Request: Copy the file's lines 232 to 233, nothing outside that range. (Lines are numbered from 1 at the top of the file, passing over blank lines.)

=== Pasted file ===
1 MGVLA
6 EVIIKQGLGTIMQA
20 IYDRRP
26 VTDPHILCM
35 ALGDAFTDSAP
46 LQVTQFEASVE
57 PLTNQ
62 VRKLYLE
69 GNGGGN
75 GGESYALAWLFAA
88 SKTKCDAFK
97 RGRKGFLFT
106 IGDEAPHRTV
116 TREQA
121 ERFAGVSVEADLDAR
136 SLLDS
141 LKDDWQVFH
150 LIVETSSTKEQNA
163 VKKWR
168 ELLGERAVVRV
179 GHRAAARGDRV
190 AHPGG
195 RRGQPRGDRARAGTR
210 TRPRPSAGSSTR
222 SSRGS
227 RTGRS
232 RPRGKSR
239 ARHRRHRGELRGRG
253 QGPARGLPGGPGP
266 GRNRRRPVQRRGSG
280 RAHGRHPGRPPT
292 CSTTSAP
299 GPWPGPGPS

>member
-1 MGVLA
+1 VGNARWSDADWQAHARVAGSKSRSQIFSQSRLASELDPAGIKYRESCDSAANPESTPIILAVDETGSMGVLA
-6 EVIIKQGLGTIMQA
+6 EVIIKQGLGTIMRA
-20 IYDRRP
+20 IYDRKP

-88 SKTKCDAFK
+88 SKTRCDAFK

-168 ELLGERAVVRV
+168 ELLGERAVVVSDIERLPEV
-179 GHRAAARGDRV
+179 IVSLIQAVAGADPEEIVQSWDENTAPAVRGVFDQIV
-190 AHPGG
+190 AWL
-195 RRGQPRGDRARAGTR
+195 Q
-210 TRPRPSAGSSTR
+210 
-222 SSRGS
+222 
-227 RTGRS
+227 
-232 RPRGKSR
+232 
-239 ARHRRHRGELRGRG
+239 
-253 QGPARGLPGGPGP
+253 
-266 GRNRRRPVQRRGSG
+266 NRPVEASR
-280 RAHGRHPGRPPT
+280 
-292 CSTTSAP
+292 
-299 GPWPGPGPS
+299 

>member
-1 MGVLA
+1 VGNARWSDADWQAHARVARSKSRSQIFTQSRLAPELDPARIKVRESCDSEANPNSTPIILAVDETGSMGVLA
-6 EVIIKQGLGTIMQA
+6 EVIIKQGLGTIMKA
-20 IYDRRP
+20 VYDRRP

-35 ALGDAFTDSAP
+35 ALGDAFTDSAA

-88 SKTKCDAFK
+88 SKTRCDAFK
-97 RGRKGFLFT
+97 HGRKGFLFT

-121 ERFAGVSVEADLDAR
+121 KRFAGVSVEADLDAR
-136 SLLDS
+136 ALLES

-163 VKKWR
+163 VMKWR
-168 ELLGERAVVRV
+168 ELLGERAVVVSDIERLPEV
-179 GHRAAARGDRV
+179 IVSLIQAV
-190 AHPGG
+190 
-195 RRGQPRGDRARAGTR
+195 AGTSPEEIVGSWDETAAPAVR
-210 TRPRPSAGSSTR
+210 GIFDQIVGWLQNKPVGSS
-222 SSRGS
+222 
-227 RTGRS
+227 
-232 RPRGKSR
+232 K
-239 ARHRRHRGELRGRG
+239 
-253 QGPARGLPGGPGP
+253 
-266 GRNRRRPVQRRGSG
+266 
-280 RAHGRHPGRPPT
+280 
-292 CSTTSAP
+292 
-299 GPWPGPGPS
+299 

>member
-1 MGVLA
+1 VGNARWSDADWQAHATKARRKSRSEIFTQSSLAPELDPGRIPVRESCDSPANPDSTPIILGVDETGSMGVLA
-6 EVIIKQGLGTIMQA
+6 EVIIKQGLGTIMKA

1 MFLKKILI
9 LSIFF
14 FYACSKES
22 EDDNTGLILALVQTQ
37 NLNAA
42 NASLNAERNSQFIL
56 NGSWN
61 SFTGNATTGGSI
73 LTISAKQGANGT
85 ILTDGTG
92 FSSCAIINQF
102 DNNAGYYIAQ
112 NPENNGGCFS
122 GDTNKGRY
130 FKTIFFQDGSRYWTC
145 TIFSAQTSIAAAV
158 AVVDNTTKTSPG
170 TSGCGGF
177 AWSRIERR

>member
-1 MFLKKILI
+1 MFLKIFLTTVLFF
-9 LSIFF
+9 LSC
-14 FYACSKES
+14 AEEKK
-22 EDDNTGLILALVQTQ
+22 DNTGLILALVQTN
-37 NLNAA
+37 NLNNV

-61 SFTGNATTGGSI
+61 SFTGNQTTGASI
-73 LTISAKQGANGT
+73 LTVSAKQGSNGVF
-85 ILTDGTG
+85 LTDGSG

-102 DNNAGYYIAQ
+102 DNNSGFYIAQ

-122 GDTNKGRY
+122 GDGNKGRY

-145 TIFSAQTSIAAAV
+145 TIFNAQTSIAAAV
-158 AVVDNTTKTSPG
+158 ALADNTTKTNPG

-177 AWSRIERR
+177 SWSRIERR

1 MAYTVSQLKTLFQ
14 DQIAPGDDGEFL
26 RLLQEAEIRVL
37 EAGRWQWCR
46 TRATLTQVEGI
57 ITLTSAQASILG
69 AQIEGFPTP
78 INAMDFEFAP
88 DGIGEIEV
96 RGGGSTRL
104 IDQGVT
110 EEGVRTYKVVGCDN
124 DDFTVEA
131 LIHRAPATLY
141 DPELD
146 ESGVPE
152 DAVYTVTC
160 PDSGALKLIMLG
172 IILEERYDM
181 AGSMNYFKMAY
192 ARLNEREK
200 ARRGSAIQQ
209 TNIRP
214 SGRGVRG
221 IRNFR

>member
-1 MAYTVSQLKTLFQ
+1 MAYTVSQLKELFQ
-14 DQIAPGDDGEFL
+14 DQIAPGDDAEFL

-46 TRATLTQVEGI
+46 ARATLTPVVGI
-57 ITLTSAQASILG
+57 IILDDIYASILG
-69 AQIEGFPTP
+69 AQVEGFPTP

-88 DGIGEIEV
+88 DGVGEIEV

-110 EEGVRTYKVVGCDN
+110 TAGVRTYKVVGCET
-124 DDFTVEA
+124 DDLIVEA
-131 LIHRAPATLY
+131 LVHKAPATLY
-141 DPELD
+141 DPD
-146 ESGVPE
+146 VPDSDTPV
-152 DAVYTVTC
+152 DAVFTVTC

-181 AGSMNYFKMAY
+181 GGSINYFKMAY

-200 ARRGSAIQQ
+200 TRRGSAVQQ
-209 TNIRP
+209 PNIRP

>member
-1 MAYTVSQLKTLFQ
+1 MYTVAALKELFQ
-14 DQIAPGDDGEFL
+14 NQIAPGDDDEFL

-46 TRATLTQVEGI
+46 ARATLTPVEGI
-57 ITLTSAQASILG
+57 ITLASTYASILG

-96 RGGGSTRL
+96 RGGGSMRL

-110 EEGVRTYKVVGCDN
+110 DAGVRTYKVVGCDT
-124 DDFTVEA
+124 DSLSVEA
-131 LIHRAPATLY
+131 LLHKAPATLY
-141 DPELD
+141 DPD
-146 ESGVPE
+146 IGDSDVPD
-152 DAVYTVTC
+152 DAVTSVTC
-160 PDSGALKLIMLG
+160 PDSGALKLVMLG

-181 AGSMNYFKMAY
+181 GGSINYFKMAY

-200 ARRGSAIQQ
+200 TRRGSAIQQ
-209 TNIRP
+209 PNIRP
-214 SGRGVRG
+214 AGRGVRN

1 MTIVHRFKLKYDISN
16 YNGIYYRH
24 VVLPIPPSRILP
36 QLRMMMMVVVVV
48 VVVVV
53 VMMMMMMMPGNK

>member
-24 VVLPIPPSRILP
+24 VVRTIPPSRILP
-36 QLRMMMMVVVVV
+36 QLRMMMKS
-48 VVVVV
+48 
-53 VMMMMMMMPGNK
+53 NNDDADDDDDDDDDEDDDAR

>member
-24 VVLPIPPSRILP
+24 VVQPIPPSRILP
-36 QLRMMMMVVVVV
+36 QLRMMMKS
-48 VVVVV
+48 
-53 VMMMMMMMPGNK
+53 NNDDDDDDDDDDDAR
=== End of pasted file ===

-57 ITLTSAQASILG
+57 ITLASTYASILG